Thursday, October 20, 2011

The East Ohio Gas Company Explosion of 1944

“I went up with the potatoes this morning and another load abut three o’clock and picked up about 30 bushs on another load.  Erny Stowell has helped me today.  Has been a beautiful day.”

At 2:30 p.m. on the afternoon on Friday, October 20, 1944, above ground storage tank number 4, holding liquefied natural gas in the East Ohio Gas Company's tank farm, began to emit a vapor that poured from a seam on the side of the tank. The tank was located near Lake Erie on East 61st Street, and winds from the lake pushed the vapor into a mixed use section of Cleveland, where it dropped into the sewer lines via the catch basins located in the street gutters.
As the gas mixture flowed and mixed with air and sewer gas, the mixture ignited. In the ensuing explosion, manhole covers launched skyward as jets of fire erupted from depths of the sewer lines. One manhole cover was found several miles east in the Cleveland neighborhood of Glenville.
At first it was thought that the disaster was contained, and spectators returned home thinking that the matter was being taken care of by the fire department. At 3:00 p.m., a second above-ground tank exploded, leveling the tank farm.
However, the explosions and fires continued to occur, trapping many who had returned to what they thought was the safety of their own homes. Housewives who were at home suddenly found their homes engulfed in flame as the explosion traveled through the sewers and up through drains. The following day, Associated Press wire stories contained quotes from survivors, many of whom were at home cleaning in preparation for the coming Sabbath. Survivors said that within a split second after the explosion, their homes and clothes were on fire.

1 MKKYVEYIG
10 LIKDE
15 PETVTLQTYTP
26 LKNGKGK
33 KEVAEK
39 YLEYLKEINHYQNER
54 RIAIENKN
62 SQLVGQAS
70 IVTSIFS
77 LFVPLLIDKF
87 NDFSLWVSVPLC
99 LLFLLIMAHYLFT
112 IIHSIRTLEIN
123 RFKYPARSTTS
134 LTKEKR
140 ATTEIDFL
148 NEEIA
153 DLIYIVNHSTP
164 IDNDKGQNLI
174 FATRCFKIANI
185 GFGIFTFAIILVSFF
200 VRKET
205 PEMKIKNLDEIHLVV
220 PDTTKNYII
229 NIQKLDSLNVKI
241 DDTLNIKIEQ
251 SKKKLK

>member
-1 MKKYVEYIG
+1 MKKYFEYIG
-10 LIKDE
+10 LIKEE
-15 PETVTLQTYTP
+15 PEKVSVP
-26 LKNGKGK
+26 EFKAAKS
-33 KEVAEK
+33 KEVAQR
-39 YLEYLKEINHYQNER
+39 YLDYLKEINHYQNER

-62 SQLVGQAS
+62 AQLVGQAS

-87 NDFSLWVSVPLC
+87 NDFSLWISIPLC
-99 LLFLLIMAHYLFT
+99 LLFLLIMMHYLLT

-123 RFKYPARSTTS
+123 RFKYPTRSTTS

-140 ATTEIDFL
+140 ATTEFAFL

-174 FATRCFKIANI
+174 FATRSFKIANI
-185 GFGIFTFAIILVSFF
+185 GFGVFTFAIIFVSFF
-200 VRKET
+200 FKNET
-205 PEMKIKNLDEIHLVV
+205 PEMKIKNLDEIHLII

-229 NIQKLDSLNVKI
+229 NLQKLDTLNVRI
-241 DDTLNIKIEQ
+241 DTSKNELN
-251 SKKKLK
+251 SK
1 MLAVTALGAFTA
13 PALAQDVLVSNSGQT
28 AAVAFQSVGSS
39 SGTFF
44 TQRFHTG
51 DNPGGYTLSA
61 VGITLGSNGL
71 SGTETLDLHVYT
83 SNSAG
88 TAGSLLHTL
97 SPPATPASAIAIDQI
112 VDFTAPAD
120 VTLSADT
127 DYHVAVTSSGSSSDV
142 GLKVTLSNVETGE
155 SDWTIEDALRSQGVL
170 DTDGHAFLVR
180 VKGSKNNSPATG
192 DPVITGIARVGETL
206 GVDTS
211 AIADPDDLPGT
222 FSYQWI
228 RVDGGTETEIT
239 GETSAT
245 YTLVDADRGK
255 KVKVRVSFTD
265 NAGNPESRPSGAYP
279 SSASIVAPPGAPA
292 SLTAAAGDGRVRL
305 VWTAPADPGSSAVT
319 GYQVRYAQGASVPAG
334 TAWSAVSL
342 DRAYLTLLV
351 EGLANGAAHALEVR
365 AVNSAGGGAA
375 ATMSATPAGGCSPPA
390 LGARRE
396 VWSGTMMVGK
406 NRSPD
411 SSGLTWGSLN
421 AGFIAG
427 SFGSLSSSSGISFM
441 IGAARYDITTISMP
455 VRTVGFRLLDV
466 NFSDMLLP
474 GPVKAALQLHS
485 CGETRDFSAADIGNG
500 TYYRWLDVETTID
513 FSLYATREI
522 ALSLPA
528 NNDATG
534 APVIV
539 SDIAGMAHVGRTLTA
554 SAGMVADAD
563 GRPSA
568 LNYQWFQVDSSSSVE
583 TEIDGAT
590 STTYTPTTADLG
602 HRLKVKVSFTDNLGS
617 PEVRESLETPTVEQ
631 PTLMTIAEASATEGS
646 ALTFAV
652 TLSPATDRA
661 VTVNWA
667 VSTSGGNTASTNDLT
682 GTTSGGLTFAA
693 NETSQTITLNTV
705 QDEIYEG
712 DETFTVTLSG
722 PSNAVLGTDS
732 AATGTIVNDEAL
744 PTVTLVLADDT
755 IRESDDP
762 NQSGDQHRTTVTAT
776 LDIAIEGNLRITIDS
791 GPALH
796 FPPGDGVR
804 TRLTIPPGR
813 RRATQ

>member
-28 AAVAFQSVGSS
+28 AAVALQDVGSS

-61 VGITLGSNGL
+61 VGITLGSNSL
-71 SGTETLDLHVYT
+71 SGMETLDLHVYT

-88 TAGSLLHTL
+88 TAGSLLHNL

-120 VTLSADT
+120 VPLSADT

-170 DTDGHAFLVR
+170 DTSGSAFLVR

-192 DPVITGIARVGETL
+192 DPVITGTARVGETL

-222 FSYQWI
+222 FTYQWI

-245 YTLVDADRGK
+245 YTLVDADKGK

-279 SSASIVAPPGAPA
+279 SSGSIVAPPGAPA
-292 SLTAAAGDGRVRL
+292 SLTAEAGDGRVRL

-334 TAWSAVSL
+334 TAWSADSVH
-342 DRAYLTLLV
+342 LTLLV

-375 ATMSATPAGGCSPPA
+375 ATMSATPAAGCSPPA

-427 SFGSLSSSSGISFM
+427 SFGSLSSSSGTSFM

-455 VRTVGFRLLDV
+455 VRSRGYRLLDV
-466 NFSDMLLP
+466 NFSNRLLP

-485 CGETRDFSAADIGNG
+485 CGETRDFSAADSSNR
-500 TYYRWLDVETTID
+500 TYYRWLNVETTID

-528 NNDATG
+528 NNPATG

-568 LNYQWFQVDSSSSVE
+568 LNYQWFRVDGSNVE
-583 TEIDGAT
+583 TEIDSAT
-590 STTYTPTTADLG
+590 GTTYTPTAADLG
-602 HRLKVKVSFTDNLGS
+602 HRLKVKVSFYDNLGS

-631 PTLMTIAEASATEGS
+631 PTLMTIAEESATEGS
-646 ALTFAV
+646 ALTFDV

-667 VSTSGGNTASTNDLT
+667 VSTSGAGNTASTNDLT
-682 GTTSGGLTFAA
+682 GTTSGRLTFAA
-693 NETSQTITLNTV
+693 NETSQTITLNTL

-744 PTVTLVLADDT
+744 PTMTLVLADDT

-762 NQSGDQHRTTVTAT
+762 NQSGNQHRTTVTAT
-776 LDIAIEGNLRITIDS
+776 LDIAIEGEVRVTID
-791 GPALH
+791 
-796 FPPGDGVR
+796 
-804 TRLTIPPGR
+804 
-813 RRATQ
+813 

Cuyahoga County Coroner Dr. Samuel Gerber estimated that the initial death toll stood at 200; however, Gerber was quoted in newspaper wire stories stating the magnitude of the fire and the intense temperatures had the power to vaporize human flesh and bone, making an exact count impossible until weeks after the disaster. The final death toll was lower than the coroner’s initial estimates.
The toll could have been significantly higher had the event occurred after local schools had let out and working parents returned to their homes for the evening. In all over 600 people were left homeless, and seventy homes, two factories, numerous cars and miles of underground infrastructure destroyed.
Following the explosions and fires, East Ohio Gas worked to assure the public that the destroyed plant only held 24 hours worth of gas for the city. Many families living in the area not only lost their homes, but stocks, bonds and cash, which many kept at home. Estimates for destroyed personal and industrial property ranged between $7,000,000 and $15,000,000.
The explosion also had a long range impact on the natural gas industry. Until the disaster, above ground storage of natural gas, used as fuel for homes, office buildings and factories, was a common sight in cities across America. Following the disaster, utility companies and communities began to rethink their natural gas storage systems, and below ground storage of natural gas grew in popularity.
The disaster plays a major role in Don Robertson's 1965 novel "The Greatest Thing Since Sliced Bread."

The fire department sifts through the remains of the East Ohio Gas Comapany.


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